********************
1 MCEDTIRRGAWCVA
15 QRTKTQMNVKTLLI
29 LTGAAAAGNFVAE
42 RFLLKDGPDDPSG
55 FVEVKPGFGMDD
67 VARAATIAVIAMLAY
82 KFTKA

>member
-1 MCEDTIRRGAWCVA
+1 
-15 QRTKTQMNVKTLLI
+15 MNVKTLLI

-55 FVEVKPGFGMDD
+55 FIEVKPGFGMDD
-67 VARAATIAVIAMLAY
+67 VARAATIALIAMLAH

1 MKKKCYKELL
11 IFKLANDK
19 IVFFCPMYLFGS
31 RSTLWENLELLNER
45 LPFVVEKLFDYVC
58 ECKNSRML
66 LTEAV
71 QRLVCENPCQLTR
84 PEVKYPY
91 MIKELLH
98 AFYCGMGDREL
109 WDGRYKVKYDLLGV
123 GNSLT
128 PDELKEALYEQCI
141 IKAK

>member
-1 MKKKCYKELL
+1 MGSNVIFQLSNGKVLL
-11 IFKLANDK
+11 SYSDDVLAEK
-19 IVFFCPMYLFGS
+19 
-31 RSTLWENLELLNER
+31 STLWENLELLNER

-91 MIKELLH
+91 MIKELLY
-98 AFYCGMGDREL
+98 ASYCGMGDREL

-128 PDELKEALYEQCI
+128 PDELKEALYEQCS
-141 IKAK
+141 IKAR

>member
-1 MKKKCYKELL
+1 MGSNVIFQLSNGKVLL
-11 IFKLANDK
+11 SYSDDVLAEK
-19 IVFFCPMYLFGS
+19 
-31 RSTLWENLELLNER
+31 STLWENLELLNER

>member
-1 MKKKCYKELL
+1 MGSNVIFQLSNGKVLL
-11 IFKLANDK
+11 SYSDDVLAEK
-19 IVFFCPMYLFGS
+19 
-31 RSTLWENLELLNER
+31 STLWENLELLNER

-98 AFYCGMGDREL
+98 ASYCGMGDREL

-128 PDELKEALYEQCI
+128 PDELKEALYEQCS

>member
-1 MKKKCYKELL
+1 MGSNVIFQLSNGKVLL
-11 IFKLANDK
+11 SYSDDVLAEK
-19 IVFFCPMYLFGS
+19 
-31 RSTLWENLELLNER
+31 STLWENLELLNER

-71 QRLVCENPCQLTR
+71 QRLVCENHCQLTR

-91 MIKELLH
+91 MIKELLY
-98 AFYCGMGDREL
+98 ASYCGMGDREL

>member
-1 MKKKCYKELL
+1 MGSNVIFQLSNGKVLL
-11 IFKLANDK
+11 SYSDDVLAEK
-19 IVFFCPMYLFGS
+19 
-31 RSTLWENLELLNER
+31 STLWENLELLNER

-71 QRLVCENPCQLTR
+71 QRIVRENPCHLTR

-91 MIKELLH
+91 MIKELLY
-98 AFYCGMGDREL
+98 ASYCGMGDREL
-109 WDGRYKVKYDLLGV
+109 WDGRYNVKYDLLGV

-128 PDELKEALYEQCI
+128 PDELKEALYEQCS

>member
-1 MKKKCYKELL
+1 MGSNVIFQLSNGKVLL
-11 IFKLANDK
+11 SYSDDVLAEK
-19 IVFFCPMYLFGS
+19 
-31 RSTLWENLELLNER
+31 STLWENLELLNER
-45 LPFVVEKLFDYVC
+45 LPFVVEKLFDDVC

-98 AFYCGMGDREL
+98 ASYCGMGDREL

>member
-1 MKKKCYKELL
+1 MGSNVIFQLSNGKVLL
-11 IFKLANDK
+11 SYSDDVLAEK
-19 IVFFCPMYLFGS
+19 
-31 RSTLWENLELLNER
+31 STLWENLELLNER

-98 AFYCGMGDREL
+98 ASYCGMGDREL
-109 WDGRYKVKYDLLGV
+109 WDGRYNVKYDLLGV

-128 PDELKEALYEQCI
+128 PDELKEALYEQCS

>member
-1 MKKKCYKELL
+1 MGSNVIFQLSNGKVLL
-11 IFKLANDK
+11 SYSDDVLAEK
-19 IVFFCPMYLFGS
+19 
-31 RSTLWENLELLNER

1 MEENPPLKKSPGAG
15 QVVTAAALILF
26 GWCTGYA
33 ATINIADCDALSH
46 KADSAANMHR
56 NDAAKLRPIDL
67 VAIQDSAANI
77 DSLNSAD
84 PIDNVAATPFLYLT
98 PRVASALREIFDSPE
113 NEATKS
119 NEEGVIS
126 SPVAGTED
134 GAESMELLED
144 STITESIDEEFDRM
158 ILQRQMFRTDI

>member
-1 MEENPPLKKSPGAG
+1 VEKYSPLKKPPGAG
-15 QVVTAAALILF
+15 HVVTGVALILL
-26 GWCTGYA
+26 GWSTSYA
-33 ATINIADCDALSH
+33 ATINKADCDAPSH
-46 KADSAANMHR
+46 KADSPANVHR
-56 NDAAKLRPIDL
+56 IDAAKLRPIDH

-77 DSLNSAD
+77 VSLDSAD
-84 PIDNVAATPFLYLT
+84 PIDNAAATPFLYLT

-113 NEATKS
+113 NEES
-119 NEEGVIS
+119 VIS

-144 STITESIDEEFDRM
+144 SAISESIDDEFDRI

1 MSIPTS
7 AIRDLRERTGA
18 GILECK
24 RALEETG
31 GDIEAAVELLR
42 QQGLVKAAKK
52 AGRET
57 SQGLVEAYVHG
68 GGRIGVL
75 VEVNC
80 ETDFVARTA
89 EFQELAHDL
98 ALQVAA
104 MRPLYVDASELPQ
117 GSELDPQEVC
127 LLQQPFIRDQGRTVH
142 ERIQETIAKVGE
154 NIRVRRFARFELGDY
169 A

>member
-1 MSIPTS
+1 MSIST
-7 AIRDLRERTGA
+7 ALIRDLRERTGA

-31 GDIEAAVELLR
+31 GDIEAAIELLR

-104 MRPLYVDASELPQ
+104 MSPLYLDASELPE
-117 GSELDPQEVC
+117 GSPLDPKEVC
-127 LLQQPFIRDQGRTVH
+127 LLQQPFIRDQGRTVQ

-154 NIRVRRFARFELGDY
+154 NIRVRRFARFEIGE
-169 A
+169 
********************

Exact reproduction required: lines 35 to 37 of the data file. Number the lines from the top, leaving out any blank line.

-11 IFKLANDK
+11 SYSDDVLAEK
-19 IVFFCPMYLFGS